WO2006048169A1 (en) * 2004-11-05 2006-05-11 Basf Aktiengesellschaft Low-viscosity microcapsule dispersions
US20060251688A1 (en) * 2005-02-28 2006-11-09 Council Of Scientific And Industrial Research. Polyurethane microcapsules containing biocide and process for the preparation thereof
US9801377B2 (en) 2012-07-27 2017-10-31 Fmc Corporation Formulations of clomazone

Also Published As

Publication number Publication date Type
GB1513225A (en) 1978-06-07 application
FR2341359B1 (en) 1981-04-17 grant
DE2706329A1 (en) 1977-08-18 application
NL7701638A (en) 1977-08-19 application
CA1085238A1 (en) grant
FR2341359A1 (en) 1977-09-16 application
CA1085238A (en) 1980-09-09 grant
DK66777A (en) 1977-08-18 application
ES456000A1 (en) 1978-08-16 application
JPS5299976A (en) 1977-08-22 application
BE851515A2 (en) grant
BE851515A (en) 1977-08-17 grant

Similar Documents

Publication Publication Date Title
US4500494A (en) Microencapsulated chelating agents and their use in removing metal ions from aqueous solutions
US4439488A (en) Encapsulation by entrapment within polyhydroxy polymer borates
US2723192A (en) Herbicidal process and product
US4056610A (en) Microcapsule insecticide composition
US4681806A (en) Particles containing releasable fill material and method of making same
US6077522A (en) Microcapsules containing suspensions of biologically active compounds and ultraviolet protectant
US5100667A (en) Process for pelletizing insecticidal N-hydrocarboyl phosphoroamidothioates and phosphoroamidodithioates
US5925464A (en) Microencapsulation process and product
US4889719A (en) Microencapsulated organophosphorus insecticidal composition for agricultural use
US4534783A (en) High concentration encapsulation of water soluble-materials
US5310721A (en) Process for the preparation of microcapsules using a salt of a partial ester of a styrene-maleic anhydride copolymer
US4230809A (en) Pressure-resistant polyurethane-polyurea particles for the encapsulation of active ingredients and process for their manufacture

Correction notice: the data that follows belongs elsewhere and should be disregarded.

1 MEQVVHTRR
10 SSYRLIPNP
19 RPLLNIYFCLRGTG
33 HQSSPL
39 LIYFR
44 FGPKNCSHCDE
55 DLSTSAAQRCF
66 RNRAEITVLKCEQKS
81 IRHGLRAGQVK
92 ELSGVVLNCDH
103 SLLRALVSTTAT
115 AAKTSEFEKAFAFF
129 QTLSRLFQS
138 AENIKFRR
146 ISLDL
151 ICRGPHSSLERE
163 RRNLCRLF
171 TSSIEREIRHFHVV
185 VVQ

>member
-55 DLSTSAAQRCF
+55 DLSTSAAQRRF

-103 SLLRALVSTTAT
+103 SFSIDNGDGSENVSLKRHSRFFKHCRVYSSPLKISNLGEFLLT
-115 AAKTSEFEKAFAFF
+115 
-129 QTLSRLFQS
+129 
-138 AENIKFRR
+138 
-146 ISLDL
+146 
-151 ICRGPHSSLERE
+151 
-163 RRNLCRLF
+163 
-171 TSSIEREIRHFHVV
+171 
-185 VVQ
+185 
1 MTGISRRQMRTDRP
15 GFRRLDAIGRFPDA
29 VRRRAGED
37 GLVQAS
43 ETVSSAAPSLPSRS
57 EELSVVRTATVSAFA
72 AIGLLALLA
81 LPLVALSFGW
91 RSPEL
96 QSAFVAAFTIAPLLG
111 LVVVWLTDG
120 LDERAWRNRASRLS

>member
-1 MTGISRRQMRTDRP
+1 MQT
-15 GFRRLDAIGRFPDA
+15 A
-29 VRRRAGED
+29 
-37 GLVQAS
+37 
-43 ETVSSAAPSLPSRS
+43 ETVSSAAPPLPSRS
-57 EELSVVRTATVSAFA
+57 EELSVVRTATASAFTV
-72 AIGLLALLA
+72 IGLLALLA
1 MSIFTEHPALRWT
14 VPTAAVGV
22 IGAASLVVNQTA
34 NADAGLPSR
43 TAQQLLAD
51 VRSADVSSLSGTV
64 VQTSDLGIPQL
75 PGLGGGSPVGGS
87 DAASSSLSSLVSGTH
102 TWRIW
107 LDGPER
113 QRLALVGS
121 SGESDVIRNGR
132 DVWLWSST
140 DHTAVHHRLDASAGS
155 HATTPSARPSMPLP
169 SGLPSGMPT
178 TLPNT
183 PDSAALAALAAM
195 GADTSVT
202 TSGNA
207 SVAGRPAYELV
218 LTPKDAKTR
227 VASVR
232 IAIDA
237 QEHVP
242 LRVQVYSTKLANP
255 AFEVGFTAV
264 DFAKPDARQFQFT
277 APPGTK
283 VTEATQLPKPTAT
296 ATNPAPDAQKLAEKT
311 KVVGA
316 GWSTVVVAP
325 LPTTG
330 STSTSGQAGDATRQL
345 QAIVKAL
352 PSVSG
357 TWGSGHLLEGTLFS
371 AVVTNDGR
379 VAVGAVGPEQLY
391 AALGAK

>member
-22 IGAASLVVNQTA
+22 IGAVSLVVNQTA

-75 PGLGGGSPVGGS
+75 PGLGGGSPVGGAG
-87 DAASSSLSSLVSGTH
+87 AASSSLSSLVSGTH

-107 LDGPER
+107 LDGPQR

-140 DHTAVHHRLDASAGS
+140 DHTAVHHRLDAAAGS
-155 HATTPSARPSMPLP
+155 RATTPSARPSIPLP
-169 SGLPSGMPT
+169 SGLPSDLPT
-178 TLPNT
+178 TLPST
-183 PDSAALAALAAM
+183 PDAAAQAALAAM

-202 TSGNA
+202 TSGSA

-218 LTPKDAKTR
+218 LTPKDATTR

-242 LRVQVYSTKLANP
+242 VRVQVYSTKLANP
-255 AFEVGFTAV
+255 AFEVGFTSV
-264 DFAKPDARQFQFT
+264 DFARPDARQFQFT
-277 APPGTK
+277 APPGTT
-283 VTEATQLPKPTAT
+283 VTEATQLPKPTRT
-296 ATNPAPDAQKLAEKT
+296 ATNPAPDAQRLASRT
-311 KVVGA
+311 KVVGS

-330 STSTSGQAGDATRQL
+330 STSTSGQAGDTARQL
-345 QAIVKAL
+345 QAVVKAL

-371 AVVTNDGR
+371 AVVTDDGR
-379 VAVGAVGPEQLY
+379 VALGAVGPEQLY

US5925595A (en) Microcapsules with readily adjustable release rates
US4277364A (en) Encapsulation by entrapment
US4557755A (en) Microencapsulated agricultural chemical and process of preparation thereof
US4280833A (en) Encapsulation by interfacial polycondensation, and aqueous herbicidal composition containing microcapsules produced thereby
US4244836A (en) Process for manufacturing microcapsules of polyvinyl alcohol with liquid water-insoluble content
US4376113A (en) Stable suspensions and powders of stable microcapsules and their preparation
US5583090A (en) Herbicidal microencapsulated clomazone compositions with reduced vapor transfer
US5705174A (en) Process for the preparation of microcapsule compositions
US5194263A (en) Particulate materials, their production and use
US5516747A (en) Pesticidal surfactant mixtures comprising alkyl polyglycosides and alkyl naphthalene sulfonates
US5332584A (en) Microcapsules
US5160529A (en) Microcapsules and microencapsulation process
US3959464A (en) Microencapsulated methyl and ethyl parathion insecticide in aqueous carrier

Legal Events

Date Code Title Description
AS Assignment

Owner name: ICI AMERICAS INC., A DE CORP., DELAWARE

Free format text: CHANGE OF NAME;ASSIGNOR:STAUFFER CHEMICAL COMPANY;REEL/FRAME:005197/0025

Effective date: 19890815